Florida Tech Research Year in Review, Part 3
As we wrap up 2018, here are some research highlights and news coverage on Florida Tech from this year.
-Florida Tech and Ohio State students participated in the the inaugural Sino-U.S. Space Policy Research Center summer study program in Beijing with a better understanding of how space policy touches a variety of academic disciplines.
Aldrin Space Institute Director Andy Aldrin led the trip that included clinical psychology doctoral candidate Emily Birch, aviation human factors and safety master’s student Alex Coultrup, global management and finance undergraduate Tereza Sedlakova and aviation sciences doctoral candidate Shayan Shirshekar.
The program, which ran July 30 to Aug. 3, was just the start of ongoing collaboration between Florida Tech and the host institution, Beijing Institute of Technology.
“This summer experience was an important first step in our space policy partnership,” said Florida Tech President Dwayne McCay. “We look forward to future collaborations.”
One of the proposed areas of future partnership would involve student workshops alternating between campuses. Next summer, students from BIT and other campuses in Beijing will send a group of 10-15 students to Florida Tech for a space policy workshop lasting up to 10 days.
-Scientists and researchers from around Florida discussed the latest efforts to fix the ailing Indian River Lagoon as Florida Tech’s Indian River Lagoon Research Institute convened for the fourth annual Technical Conference on Coastal Water Quality.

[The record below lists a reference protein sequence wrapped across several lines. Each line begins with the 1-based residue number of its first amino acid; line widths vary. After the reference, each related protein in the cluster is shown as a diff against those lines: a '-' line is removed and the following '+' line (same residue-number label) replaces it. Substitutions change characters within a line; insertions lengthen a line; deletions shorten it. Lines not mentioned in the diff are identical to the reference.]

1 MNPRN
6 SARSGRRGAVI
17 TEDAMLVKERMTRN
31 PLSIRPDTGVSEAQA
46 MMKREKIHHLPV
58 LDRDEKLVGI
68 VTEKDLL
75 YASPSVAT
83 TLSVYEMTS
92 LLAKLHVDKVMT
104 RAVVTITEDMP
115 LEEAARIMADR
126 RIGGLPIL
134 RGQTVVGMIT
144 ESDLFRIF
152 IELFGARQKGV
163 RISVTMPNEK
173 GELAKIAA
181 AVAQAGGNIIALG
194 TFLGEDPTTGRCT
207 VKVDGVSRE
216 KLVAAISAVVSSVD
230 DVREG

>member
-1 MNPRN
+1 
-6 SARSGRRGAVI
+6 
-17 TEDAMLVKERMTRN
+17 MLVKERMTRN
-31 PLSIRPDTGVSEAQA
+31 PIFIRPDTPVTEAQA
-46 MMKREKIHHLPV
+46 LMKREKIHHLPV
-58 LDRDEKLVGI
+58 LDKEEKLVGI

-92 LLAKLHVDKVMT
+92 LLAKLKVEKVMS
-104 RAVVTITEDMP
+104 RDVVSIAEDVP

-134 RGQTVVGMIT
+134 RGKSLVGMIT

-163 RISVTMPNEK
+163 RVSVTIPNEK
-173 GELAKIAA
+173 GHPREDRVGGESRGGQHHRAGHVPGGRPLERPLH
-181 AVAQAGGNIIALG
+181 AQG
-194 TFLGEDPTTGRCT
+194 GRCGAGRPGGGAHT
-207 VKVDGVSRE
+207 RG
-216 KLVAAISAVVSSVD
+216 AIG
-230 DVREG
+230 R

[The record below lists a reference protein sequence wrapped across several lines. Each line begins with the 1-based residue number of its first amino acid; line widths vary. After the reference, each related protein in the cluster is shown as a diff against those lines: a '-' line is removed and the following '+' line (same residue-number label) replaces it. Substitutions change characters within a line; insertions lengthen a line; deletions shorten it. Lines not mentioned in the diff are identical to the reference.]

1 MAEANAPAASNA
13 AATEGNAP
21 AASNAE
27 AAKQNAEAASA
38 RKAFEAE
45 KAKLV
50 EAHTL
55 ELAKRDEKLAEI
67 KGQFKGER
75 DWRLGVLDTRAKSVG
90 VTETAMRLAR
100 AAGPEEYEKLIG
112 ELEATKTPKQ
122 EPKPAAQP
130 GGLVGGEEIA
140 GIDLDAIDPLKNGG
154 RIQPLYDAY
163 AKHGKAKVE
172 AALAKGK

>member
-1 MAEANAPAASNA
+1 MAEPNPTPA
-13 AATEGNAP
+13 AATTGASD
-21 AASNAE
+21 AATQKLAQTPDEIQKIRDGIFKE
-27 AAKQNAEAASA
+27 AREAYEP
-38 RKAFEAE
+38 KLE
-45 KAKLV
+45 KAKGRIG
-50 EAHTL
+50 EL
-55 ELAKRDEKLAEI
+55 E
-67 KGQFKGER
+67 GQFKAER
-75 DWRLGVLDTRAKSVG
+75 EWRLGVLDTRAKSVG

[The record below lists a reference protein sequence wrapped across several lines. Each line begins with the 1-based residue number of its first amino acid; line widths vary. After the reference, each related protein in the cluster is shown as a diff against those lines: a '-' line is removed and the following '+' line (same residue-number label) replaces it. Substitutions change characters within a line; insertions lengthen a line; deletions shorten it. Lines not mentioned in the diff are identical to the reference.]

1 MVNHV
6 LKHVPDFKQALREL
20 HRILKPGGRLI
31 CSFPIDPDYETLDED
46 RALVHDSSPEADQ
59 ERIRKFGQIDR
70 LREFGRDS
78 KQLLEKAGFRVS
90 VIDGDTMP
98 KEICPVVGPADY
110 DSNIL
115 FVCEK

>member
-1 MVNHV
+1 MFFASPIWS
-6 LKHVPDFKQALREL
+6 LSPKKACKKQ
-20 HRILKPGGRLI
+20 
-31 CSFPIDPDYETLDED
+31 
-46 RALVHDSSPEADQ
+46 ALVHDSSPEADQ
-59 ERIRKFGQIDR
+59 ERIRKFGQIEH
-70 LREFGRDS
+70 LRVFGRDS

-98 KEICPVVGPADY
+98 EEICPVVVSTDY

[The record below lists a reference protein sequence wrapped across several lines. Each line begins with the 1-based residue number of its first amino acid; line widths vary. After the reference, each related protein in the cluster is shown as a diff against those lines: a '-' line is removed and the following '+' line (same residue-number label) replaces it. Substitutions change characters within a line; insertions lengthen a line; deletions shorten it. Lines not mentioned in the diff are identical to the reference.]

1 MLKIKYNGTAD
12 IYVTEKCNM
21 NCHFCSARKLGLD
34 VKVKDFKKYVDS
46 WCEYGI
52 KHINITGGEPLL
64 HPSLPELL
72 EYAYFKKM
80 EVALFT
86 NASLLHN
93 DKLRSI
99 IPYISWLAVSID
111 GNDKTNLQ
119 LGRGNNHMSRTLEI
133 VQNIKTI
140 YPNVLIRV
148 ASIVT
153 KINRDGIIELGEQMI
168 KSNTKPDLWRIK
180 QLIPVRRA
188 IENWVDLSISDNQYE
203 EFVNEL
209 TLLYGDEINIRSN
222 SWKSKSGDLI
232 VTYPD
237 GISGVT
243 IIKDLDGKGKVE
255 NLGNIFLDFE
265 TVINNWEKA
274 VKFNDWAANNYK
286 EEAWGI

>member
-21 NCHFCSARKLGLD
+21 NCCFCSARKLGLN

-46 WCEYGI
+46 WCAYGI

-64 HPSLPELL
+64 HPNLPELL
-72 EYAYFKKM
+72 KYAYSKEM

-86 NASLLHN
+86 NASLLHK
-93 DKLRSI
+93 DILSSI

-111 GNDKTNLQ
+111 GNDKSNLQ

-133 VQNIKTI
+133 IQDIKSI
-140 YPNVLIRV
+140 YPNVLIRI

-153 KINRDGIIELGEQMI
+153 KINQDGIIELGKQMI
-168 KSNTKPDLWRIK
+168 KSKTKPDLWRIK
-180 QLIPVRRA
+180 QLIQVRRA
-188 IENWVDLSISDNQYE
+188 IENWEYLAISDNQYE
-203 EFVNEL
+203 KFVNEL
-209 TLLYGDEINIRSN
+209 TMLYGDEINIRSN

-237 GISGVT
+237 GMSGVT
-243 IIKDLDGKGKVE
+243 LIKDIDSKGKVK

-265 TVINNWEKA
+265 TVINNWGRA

-Ocean Engineering and Marine Sciences head and professor Richard Aronson discussed Marine Protected Areas being threatened by global warming. The story originally ran in Reuters, and was picked up by the Florida Times-Union and Voice of America, as well as international publications in Belgium, Canada, India, Indonesia, Ireland, Oman, New Zealand and Taiwan.
–Aronson also spoke with Popular Science about Belize Barrier Reef system removed from the UNESCO’s World Heritage Committee’s list of endangered sites.
–Toby Daly-Engel was a part of Discovery Channel’s Shark Week, featured on the show Great White Shark Babies led another team in the discovery of a new shark species, Genie’s dogfish, named after “The Shark Lady” Eugenie Clark, a pioneer in shark biology. The announcement was covered by Fox News, Gizmodo, Inquisitr, Science Daily, ScienMag, USA Today, as well as international publications in Austria, Australia, Istanbul, Italy, Russia, South Africa.